By Brooke Singman, ,
Published May 22, 2017
The explosion at an Ariana Grande concert in northern England on Monday night that killed at least 19 and injured more than 50 "has the workings of jihadist terrorism," according to former U.S. law enforcement officials with experience in counter-terrorism.
Police said the explosion is being investigated as a terrorist attack, unless new information proves otherwise. Britain’s terrorist threat level has been set at “severe” in recent years, indicating an attack is likely.
There was no immediate confirmation of who was behind the carnage.
“It’s got the works of jihadist terrorism—you have an American performer in the U.K. and notably, extremists frequently target children because that hurts and weakens people, adults,” former FBI special agent and former FBI national spokesperson John Iannarelli told Fox News. “The location of the bombs are a tell-tale sign—the bombs were outside the secured areas and planted in the lobby areas.”
Iannarelli added: “At some point, you need to decide where your security begins and ends—it’s not possible to cover everything, and terrorists know this.”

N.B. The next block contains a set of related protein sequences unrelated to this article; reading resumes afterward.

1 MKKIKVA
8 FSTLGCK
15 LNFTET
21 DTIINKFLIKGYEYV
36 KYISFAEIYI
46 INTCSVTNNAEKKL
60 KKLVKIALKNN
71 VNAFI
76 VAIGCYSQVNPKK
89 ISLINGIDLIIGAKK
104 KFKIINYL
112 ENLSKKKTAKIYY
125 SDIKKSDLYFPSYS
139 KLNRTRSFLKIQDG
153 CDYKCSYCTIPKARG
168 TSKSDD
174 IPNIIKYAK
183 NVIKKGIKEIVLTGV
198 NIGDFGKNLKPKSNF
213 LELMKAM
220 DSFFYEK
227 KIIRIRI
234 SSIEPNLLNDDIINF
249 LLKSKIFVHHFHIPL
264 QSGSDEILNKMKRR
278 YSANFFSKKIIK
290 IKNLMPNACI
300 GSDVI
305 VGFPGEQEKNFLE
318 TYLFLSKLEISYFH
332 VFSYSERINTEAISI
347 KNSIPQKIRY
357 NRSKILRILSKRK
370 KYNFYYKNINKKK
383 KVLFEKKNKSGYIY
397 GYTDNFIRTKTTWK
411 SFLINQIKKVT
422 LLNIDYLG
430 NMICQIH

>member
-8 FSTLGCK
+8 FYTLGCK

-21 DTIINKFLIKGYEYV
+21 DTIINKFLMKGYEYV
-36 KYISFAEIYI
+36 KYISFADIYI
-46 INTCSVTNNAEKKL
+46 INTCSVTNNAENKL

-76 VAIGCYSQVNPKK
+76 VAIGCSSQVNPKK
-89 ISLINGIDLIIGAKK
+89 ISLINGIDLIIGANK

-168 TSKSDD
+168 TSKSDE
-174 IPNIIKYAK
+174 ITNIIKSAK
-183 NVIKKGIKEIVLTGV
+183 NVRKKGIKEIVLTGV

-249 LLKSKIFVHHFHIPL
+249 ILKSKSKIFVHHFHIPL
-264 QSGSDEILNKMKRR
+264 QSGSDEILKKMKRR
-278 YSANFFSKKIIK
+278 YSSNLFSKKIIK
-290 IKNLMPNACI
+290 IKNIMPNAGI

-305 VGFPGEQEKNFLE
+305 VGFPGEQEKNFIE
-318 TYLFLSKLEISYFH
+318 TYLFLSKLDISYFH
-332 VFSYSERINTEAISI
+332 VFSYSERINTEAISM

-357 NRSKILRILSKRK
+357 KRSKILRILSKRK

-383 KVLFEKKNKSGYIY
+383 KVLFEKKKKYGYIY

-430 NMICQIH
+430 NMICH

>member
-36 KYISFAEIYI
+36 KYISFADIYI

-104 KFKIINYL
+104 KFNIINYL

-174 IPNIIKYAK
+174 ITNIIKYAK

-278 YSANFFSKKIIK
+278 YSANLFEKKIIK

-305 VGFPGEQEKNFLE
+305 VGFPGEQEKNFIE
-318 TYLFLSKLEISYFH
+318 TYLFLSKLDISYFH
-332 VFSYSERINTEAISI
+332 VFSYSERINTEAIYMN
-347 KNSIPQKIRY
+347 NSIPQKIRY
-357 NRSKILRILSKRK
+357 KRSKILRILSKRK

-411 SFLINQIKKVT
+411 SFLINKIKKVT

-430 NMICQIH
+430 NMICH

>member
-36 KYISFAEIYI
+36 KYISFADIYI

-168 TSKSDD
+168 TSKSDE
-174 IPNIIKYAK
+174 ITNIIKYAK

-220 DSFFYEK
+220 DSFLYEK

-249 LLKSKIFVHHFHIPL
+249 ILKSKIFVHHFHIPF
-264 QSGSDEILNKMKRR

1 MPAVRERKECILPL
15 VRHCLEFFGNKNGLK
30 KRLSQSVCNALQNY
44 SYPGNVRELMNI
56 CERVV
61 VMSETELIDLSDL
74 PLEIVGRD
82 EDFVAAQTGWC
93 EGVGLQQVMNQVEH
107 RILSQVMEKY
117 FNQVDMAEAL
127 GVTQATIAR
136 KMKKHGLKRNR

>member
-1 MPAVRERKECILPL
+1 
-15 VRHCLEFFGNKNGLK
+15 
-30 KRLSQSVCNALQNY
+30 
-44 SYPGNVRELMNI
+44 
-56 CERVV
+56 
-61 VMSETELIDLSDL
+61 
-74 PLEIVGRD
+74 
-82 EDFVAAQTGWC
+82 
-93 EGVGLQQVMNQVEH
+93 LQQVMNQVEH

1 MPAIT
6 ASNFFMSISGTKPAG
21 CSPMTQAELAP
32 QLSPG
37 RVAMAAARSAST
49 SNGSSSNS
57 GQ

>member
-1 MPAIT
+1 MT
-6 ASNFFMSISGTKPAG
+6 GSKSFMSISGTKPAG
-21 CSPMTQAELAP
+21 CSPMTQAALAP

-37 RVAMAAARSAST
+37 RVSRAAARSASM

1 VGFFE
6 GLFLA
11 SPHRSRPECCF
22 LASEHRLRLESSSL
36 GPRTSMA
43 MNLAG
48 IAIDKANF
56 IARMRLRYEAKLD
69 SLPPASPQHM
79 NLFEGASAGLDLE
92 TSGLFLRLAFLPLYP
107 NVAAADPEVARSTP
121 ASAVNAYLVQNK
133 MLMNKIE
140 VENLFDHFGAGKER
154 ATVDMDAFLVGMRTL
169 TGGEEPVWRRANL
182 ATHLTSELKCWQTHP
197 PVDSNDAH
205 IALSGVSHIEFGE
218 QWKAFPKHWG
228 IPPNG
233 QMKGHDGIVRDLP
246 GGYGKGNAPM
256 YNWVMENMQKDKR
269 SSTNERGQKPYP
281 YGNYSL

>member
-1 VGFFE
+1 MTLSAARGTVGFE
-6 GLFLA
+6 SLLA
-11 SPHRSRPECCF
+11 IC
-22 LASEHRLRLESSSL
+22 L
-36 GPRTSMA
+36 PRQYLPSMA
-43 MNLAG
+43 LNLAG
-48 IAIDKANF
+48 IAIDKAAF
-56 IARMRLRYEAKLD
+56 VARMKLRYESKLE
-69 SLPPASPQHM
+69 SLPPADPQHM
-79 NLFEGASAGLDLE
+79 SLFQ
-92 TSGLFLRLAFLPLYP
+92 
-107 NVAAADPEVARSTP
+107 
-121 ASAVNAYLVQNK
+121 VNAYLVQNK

Witnesses reported hearing two loud bangs coming from the main foyer where the guests enter with their tickets, which, reportedly, was outside the secure zone of the arena.
Former deputy assistant secretary at the Department of Homeland Security under President George W. Bush, James Norton, told Fox News that the arena was an “obvious soft target.”
“Soft targets are stadiums, airports, large gatherings—this shows the similar map that ISIS has followed,” Norton told Fox News. “This is the scary thing—the soft targets, the stadiums, have screening getting in, but there isn’t typically screening at the front end of the stadiums and the arenas –this could potentially be another attempt by them.”
Norton also noted the significance of the timing of this attack.
“The president traveling through the Middle East could be timed around this—his trip was well-broadcast in advance, and this could easily be a very well-planned attack,” Norton said.
Former member of the FBI National Joint Terrorism Task Force, Steve Rogers, agreed with Norton, and told Fox News that terrorist attacks are “well-planned.”
“We know that when terrorist attacks are planned, there is a certain reconnaissance—an individual looks for a time and place,” Rogers said. “This is almost certainly a terrorist attack--of course, we’re waiting for responsibility, but somebody within the next 48 hours will certainly claim responsibility.”
But deputy assistant to President Trump, Sebastian Gorka, said that the fatal blast in Manchester could be timed with the date of another fatal attack in the U.K. four years ago, underscoring the importance of “dates” to radical jihadists.
Gorka tweeted, “Manchester explosion happens on 4th anniversary of the public murder of Fusilier Lee Rigby. Dates matter to Jihadi terrorists.”
Rigby was the British Army soldier stabbed and hacked to death in London in 2013 by two Muslim converts. That attack also happened on May 22.